The Global Compact for Safe, Orderly and Regular Migration was formally adopted by 164 Member States of the United Nations, including the UK, in December 2018. This briefing explains what's in the Compact and its implications for Member States.
This briefing looks in detail at the Withdrawal Agreement negotiated between the EU and UK and finalised on 14 November 2018. It was endorsed by EU Member State leaders at a special European Council summit on 25 November and the UK Prime Minister promoted it in the UK Parliament and around the country. The Agreement was debated at length in Parliament on several occasions and has been voted on three times. But the House of Commons has not endorsed it. A second extension of Article 50 took exit day to 31 October 2019, but once again the UK is faced with the possibility of leaving the EU without an agreement if this agreement or another one is not ratified by the UK and the EU.
There is a general debate on tackling climate change, protecting the environment, and securing global development on Wednesday 10 July. Some key Library briefings, Committee reports and Government responses are listed below.
On Monday 1 July there will be an Estimates Day debate on the spending of the Department for International Development.
The subject for this debate was selected by the Backbench Business Committee as part of the new process for choosing subjects of Estimates Day debates, following the publication of the 2019-20 Main Estimates on 9 May 2019. The application to the Committee was made by Laurence Robertson MP.
Relations between the largely Anglophone regions of Cameroon and the country’s dominant Francophone elite have long been fraught. Over the past three years, tensions have escalated seriously and since October 2017 violent conflict has erupted between armed separatist groups and the security forces, with both sides being accused of committing human rights abuses.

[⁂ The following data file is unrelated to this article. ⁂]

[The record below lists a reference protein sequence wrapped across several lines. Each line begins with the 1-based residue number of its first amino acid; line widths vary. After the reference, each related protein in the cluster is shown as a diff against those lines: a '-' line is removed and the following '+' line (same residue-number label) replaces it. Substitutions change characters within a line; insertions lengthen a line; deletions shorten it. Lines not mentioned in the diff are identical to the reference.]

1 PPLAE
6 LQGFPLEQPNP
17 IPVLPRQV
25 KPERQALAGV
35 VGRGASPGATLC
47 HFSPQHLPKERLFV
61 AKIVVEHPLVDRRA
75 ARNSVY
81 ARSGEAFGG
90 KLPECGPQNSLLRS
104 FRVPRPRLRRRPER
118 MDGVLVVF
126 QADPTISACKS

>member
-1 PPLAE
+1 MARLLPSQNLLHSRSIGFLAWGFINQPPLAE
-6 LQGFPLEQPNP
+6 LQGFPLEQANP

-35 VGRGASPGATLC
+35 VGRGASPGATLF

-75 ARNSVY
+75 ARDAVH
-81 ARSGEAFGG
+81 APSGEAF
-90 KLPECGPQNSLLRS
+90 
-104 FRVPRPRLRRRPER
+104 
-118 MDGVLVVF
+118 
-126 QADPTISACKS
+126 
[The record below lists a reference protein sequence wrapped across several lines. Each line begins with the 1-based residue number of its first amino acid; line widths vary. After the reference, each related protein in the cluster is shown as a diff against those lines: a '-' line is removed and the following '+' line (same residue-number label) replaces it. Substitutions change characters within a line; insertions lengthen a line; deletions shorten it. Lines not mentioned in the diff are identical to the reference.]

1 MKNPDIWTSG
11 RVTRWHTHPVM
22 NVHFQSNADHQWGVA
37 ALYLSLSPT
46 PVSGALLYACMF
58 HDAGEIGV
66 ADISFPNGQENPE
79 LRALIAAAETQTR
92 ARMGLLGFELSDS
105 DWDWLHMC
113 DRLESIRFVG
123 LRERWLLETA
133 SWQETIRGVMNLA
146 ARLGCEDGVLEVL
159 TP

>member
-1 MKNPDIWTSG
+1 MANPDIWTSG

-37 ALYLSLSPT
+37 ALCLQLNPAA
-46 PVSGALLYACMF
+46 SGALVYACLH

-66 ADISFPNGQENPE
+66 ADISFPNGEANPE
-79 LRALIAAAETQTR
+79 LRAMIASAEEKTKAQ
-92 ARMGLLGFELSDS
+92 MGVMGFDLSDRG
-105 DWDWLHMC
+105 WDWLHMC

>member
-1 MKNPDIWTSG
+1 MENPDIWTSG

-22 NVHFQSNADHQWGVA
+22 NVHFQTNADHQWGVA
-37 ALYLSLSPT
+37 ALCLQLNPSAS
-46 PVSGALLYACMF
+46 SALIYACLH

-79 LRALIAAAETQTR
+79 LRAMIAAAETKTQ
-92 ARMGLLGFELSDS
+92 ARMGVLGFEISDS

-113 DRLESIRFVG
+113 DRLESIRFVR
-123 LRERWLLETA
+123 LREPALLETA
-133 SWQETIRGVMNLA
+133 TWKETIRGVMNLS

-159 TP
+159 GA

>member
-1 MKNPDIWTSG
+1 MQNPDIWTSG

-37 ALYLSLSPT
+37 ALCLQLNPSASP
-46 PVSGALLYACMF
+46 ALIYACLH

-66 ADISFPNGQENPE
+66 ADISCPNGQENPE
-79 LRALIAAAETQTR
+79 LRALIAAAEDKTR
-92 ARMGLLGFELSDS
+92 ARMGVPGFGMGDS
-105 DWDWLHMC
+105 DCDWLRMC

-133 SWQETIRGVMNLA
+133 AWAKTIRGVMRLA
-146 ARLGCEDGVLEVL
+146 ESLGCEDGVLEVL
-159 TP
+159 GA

South Sudan was born in 2011. Since the moment of its birth, its people have been embroiled in turmoil, conflict and suffering. Although the civil war which has raged since 2013 has complex roots, observers attribute much of the blame to its leaders, President Salva Kiir Mayardit and former First Vice-President Riek Machar, who head up opposing political and armed factions of the ruling party. Over the last year or so, there have been renewed peace efforts. Could this mean peace at last?
A Westminster Hall debate on the ‘Future of the Department for International Development’ has been scheduled for Wednesday 27 February 2019 from 2.30pm to 4.00pm. The debate has been initiated by Mr Tanmanjeet Singh Dhesi MP.
What could happen if the EU and UK negotiators don't agree a withdrawal agreement in time and the UK has to leave the EU on 29 March 2019 without one - and with no framework for future relations either? This paper looks at how such a situation might come about, the constitutional implications for the UK and in some cases for the devolved administrations, and what the impact might be in a range of policy areas.
Mohamed Abdullahi Mohamed (known as Farmajo) was elected Somalia's president by parliament on 8 February 2017. During the campaign he promised to renew the fight against corruption and suggested that he would be open to talks with al-Shabaab. He came into office with a reputation for competence. However, two years on, this reputation is being severely tested.
Two years later than scheduled, the Democratic Republic of Congo (DRC) is set finally to hold national elections on 23 December. Joseph Kabila, who many feared would never relinquish power, is now poised to stand down as president. So, will this be a turning-point for a country that has experienced violence and instability for decades? The omens do not look good – there is a real risk that the elections could destabilise the country further.